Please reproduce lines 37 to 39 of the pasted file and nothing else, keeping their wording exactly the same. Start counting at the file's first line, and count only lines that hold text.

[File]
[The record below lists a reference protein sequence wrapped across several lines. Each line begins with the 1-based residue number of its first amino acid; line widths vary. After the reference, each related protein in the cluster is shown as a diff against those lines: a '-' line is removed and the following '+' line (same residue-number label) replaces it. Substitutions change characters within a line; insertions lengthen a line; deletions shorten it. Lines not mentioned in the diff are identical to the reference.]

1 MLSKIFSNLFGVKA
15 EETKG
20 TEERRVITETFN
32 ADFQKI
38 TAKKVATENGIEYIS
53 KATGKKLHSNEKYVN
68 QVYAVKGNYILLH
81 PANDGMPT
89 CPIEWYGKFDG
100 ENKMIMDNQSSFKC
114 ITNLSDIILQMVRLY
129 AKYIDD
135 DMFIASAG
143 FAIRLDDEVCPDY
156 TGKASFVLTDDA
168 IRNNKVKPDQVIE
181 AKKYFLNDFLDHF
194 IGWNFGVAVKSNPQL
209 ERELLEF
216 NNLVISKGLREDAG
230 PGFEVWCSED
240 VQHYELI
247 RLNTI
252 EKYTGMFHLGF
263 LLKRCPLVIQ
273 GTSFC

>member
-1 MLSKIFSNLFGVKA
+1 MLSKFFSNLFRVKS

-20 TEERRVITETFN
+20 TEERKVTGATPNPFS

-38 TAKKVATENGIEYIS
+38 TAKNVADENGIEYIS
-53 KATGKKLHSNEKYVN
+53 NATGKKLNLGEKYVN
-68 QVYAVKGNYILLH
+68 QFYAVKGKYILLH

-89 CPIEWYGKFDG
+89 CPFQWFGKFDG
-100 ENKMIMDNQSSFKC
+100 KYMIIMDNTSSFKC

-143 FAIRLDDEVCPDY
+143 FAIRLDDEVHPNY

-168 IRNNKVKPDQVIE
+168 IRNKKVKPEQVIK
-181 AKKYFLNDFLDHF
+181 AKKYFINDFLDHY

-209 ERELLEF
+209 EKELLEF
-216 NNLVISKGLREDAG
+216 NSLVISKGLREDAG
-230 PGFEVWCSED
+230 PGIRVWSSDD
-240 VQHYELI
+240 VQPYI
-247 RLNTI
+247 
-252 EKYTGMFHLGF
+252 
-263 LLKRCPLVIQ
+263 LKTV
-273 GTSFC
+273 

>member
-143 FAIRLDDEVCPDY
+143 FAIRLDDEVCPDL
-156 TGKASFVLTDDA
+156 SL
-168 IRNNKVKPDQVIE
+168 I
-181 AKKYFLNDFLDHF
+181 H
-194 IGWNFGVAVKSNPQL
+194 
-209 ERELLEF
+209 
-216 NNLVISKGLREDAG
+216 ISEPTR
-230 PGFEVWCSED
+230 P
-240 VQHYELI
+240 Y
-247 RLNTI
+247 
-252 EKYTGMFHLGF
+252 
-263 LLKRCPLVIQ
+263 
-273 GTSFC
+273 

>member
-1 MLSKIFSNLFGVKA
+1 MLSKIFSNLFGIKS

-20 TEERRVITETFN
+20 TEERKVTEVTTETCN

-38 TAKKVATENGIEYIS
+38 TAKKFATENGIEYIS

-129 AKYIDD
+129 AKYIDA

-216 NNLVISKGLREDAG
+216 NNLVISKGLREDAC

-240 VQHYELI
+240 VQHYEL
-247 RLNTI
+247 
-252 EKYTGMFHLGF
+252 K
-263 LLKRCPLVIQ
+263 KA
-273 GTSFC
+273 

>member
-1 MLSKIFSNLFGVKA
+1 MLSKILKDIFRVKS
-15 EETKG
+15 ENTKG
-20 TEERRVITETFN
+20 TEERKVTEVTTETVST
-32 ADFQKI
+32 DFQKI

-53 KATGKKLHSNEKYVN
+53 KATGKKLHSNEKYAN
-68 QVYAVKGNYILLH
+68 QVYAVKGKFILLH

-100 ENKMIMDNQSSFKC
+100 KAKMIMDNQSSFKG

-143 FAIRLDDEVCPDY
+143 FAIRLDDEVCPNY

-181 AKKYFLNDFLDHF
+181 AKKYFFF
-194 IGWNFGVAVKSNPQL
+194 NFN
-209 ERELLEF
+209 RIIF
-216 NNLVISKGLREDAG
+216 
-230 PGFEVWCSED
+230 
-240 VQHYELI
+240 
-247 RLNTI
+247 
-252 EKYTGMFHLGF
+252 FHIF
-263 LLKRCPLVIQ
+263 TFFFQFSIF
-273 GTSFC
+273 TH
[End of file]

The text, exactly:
-68 QVYAVKGNYILLH
+68 QFYAVKGKYILLH

-89 CPIEWYGKFDG